Kit acquired for the job:

From JK:

Front brake kit (discs, pads, fixings) £94.75
Calliper (nearside) £99.75
Calliper (offside) £99.75
Brake disc screws: £21.00
Morris brake fluid (1 litre) £11.00
Front brake pipe £15.00

From Amazon:
Impact driver £23.94
Holts brake cleaner £5.25
Ceratec anti-squeal paste £3.30
Starrett pin punch £4.39

Total for job: £378.13

Fuel hoses

Anyone with a vehicle knows that fuel is really rather flammable. This is why you do not smoke at a fuel station. Anyone owning or driving an old vehicle should be equally careful with the state of the fuel “line”.

From the tank to the engine, the fuel is permanently sitting in metal pipe, plastic pipe and rubber pipe. There is no off switch, so if this ruptures, you are dumping the entire contents onto the ground, so from a financial point of view it is a sensible idea to ensure this is all in good order. From a heartache perspective, it is imperative as well.

You do not want your pride and joy catching fire due to a leaking pipe spraying fuel onto something very hot in the engine bay.

Taking the Type 1 engine as an example, there are multiple systems in place as primitive fuel emissions systems.

The U shaped pipe number 9 is the one that you can see on the roof of the engine bay in a Bay window just above the number plate.

Red pipe numbered 24 needs a long arm and can be reached by putting your left hand up past the rear light cluster up the side of the bus and is quite a tricky little one to replace. If you can smell fuel always, especially if you sniff the air intake on the left side, that is often missing or perished.

The ones next to the fuel tank in the picture by green 24 are all behind the fuel tank firewall and need the engine to be removed.

My local VW mechanic recommends replacing all of the rubber components at least every 3 years and last time , we found that blue 24 in the middle of the picture on the pipe heading to the right was actually disconnected, causing fuel to spill over the top of the tank when turning right with a full tank! We had a clean section of tank and a lucky escape.

In summary. Ensure that your fuel system is inspected regularly by a competent mechanic and relevant parts are changed. The new fuels have either Biodiesel or Ethanol in them, which are not good on modern rubber pipes.

Basic servicing of your air cooled vehicle

Step 1 Changing engine oil
Engine oils should be changed at 3000 mile intervals, to ensure that your engine doesn’t suffer from undue wear and tear. Some people even suggest that it should be changed every 2000 miles. If this seems a little extreme just think about how much it will cost to replace your engine should you have a catastrophic failure due to excessive engine wear! The actual oil change interval is up to you, but I wouldn’t recommend that you go more than 3000 miles. Always check you are using the recommended oil for your engine.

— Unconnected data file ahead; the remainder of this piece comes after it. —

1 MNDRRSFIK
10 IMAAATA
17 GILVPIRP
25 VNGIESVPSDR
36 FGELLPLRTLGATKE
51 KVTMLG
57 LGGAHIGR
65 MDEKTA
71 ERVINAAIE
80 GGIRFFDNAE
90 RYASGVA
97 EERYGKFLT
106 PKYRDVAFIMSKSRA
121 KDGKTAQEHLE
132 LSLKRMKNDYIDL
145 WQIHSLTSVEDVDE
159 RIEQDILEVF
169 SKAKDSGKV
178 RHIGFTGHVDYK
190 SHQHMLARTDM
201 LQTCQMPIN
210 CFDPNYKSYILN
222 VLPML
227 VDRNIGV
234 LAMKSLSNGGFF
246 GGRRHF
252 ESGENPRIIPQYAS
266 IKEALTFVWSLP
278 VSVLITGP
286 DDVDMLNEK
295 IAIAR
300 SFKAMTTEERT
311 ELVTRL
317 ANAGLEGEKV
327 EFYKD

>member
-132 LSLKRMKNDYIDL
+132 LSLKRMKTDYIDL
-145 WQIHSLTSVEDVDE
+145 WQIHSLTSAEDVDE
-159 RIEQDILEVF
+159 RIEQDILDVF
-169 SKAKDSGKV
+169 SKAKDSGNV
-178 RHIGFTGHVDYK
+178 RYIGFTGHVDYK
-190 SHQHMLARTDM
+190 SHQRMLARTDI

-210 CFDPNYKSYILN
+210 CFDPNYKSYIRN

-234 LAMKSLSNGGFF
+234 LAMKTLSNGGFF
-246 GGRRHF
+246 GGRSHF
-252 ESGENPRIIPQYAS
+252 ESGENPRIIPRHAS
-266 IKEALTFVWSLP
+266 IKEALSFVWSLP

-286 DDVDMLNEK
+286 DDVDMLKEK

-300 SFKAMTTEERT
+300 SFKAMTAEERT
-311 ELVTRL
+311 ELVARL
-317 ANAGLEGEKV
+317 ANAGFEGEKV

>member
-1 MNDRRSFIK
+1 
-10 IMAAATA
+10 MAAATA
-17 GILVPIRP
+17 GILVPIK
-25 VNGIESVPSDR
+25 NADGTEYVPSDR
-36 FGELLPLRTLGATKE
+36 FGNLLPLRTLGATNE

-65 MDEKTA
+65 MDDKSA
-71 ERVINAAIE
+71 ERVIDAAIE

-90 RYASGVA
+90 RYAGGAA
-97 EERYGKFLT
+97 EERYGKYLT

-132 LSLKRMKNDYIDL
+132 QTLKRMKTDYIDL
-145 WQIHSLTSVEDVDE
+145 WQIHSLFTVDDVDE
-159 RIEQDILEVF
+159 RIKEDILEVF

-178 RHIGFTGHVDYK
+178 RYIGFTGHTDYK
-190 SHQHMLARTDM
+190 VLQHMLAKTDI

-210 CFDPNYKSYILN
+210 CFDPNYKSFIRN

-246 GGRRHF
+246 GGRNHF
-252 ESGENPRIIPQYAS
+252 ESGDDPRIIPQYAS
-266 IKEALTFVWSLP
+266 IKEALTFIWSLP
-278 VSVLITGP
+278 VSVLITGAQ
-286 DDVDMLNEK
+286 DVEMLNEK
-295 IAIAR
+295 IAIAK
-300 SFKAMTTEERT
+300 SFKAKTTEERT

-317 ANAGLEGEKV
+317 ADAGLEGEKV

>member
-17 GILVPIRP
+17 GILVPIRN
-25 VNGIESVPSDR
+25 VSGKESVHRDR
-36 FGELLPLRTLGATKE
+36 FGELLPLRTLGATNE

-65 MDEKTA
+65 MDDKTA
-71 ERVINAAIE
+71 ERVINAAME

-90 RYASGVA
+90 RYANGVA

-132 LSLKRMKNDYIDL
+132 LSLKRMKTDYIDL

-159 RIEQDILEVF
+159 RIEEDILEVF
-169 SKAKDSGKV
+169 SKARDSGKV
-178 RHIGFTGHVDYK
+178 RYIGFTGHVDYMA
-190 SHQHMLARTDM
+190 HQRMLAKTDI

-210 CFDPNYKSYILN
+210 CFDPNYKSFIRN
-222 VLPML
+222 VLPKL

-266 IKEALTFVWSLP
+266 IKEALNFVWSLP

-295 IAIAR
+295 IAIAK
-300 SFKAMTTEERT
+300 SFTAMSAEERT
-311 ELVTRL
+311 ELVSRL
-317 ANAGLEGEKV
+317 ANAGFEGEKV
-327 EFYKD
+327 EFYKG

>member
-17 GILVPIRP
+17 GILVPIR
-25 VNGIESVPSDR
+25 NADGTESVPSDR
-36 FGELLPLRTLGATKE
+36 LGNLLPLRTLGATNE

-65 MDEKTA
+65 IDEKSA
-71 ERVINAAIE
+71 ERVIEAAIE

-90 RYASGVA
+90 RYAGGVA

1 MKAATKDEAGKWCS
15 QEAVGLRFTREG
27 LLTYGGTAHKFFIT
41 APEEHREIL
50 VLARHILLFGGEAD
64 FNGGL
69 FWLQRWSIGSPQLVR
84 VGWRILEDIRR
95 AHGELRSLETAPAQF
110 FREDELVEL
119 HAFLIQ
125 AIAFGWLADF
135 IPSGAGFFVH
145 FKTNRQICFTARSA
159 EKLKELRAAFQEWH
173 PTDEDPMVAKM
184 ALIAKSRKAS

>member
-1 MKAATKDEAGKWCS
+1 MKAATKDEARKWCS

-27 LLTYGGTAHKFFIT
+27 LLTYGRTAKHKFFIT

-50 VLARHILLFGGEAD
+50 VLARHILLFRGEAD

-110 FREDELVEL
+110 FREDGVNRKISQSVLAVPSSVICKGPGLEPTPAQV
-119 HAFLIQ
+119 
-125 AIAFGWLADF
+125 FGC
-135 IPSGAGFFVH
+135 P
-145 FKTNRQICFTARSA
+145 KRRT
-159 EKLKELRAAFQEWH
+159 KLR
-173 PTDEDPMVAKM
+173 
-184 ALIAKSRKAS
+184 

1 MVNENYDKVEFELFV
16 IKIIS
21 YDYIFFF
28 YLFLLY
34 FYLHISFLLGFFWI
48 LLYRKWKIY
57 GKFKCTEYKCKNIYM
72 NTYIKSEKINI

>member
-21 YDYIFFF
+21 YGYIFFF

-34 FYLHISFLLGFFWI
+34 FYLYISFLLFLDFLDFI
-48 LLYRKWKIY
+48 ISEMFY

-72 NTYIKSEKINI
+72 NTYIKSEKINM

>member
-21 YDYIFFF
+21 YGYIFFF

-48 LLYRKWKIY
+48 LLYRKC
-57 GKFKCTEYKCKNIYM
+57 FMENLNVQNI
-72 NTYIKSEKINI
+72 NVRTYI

Step 2 Tyre pressures
It is important that your tyres are inflated to the right pressure. Your buses ride will be better and its road handling will be much improved, which also means that it will be safer. Check your tyre pressures at least every two weeks and always before a long journey. Make sure you know the correct tyre pressures for your model of VW Bus.

Step 3 Windscreen Washer bottle
The washer bottle on a VW Bus is located behind the front kick panel to the left of the steering column. The peculiar part of the set up is the fact that it needs compressed air to force the water from the bottle to the windscreen. You can attach a normal air line at your local garage and pressurize to 40psi. Warning, do not pressurize it any more than 40psi because you run the risk of blowing the pipes of the washer nozzles. It’s a lot of work to put them back on!

Step 4 Gearbox Oil
Although the gear box should only be changed every 30000 miles it may need topping up from time to time. The fill plug is located on the side of the gear box near to the clutch cable. The official documentation suggests you will need a 17mm Hex spanner, but mine seems to be 18mm! Use Hypoid EP80/90 gear oil and fill so the oil is level with the bottom of the hole. It is essential that you locate your bus on a flat surface when you perform this task.

Step 5 Spark plugs
Cleaning your spark plugs should be undertaken every 5000 miles or so. The electrode gap should be 0.7mm or 0.028in. You can clean the electrode with a little piece of emery cloth or a fine wet and dry. Personally I prefer to completely change my spark plugs every 10000 miles and check them every 5000 miles or so.

Step 6 Distributor Cap
When you replace or check your spark plugs it is necessary to inspect the condition of the distributor electrodes because they can become corroded. If so they can be cleaned or replaced depending on the level of corrosion.

Step 7 Rotor arm